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Facet joint pain

Facet Joint Pain

Facet joints are common sources of chronic back and neck pain.12 For many, the facet joints are often the primary source of their suffering.345

A facet joint is the joint between two vertebrae. Facet joints allow your vertebrae to move while keeping your spine properly aligned. Like all joints, they are subject to wear and tear and begin to deteriorate as you age, causing pain.

Symptoms or consequences

  • Pain or tenderness in the lower back
  • Pain that increases with twisting at the waist or bending backward and extending the lower back
  • Pain that moves to the buttocks and hips or the back of the thighs—usually a deep, dull ache
  • Stiffness or difficulty with certain movement, such as standing up straight or getting up out of a chair
  • Difficulty rotating the head
  • Neck pain
  • Headaches
  • Shoulder pain


Each vertebral body in your spine has three main points of movement: the intervertebral disc and the two facet joints. These facet joints are small, stabilizing joints located on either side of each vertebra and consist of bony knobs coated with a slippery cartilage.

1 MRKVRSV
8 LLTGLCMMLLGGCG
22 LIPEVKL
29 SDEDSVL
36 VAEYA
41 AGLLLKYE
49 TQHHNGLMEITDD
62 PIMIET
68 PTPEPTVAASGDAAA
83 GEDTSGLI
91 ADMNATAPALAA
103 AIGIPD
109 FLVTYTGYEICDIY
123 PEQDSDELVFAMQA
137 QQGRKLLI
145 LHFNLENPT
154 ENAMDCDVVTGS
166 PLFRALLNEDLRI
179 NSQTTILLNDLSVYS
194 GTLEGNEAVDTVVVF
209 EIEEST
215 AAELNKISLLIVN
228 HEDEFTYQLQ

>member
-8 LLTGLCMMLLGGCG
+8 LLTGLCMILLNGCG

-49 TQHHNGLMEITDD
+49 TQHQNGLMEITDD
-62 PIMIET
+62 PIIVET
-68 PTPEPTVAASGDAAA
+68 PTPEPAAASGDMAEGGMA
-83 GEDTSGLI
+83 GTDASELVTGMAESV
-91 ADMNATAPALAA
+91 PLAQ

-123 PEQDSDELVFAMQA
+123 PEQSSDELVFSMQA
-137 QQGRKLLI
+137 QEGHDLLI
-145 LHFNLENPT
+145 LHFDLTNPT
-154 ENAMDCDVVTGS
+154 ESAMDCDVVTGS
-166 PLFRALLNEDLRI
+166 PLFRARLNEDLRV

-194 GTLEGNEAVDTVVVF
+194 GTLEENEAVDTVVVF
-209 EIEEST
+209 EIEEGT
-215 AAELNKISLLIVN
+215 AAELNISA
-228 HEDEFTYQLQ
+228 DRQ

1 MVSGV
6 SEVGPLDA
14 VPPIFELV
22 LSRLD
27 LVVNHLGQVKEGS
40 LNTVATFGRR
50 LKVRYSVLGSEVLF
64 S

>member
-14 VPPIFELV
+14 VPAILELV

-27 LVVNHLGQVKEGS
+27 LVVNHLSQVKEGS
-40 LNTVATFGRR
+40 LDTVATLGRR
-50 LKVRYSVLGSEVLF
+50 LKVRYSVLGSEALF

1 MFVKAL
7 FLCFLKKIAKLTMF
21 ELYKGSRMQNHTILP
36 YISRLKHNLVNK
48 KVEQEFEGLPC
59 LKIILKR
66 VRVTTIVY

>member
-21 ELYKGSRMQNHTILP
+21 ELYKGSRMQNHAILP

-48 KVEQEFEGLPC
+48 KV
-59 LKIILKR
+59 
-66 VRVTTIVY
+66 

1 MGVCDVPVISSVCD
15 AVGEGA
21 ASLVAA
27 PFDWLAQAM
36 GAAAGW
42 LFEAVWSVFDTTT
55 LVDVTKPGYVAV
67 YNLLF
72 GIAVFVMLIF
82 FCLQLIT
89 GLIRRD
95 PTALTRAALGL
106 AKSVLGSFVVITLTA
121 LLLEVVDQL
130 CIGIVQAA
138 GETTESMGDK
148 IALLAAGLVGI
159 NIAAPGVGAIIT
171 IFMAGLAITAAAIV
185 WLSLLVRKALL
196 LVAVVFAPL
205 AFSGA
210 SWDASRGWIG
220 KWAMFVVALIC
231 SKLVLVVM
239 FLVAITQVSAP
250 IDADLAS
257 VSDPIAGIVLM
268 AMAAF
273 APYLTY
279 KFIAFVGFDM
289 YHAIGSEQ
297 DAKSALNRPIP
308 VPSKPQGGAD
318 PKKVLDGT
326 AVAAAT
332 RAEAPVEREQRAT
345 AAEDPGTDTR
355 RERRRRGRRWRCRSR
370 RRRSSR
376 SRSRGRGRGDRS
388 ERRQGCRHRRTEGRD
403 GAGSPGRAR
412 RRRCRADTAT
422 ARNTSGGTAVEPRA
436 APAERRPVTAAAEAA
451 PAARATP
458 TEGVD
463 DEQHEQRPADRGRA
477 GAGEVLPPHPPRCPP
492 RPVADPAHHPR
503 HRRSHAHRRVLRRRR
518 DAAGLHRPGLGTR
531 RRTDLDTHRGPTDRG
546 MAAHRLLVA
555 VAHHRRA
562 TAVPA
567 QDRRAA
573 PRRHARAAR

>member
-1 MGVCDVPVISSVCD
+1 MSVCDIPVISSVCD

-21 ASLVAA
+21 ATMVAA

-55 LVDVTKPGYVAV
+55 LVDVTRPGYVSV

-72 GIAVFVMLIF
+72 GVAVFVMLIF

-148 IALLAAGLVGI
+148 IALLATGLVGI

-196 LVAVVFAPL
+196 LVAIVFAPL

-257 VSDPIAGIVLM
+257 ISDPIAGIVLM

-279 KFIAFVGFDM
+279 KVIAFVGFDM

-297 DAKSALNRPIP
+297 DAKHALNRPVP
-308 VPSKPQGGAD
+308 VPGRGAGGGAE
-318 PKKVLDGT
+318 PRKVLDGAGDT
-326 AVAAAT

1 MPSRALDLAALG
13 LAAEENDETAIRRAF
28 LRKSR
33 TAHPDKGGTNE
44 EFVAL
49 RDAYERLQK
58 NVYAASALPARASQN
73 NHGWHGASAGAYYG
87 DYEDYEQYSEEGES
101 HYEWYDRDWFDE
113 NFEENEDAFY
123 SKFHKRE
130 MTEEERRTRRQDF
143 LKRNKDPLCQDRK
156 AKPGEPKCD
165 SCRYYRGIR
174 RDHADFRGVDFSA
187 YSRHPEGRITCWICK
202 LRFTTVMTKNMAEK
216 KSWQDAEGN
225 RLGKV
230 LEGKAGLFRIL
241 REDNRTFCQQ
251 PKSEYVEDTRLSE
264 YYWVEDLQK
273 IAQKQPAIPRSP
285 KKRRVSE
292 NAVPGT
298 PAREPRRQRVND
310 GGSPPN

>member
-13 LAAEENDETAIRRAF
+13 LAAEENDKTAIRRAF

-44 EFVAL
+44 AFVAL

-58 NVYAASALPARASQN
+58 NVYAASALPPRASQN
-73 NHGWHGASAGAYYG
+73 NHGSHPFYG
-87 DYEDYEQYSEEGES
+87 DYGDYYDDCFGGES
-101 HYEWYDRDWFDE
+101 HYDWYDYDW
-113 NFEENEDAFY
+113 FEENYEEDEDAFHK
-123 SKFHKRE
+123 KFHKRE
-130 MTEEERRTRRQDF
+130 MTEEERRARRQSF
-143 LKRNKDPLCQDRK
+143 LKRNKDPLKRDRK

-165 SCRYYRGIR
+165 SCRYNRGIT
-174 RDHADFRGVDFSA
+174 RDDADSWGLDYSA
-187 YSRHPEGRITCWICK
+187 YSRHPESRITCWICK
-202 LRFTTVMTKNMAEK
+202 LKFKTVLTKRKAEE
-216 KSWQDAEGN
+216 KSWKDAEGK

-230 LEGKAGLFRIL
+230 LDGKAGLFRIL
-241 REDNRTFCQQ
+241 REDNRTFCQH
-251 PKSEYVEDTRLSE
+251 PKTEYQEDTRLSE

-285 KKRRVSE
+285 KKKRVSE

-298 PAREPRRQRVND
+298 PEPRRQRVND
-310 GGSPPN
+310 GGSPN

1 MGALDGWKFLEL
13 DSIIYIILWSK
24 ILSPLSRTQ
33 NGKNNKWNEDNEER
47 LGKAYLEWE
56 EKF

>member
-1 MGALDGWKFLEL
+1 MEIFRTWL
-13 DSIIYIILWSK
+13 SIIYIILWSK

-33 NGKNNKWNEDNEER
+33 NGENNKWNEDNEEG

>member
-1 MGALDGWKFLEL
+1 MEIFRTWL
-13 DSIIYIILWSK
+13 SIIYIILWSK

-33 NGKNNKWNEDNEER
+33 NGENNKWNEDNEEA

Assessment and diagnosis

Facet joint problems are usually treated with a combination of conservative methods, including pain medication, exercise and physical therapy, posture correction, activity modification, and steroid injections. If your pain doesn’t improve, you may be helped by an outpatient procedure called Radiofrequency Ablation. This approach completes the continuum of care for back pain sufferers who want a minimally invasive alternative to surgery.6

How is facet pain diagnosed?

The most definitive diagnosis for determining your pain can be made by a medial branch block.7 This involves injecting a numbing medicine into or very near the nerves that supply the facet joint. If there is a significant decrease in pain (80% or more), it confirms that the joint is causing the pain.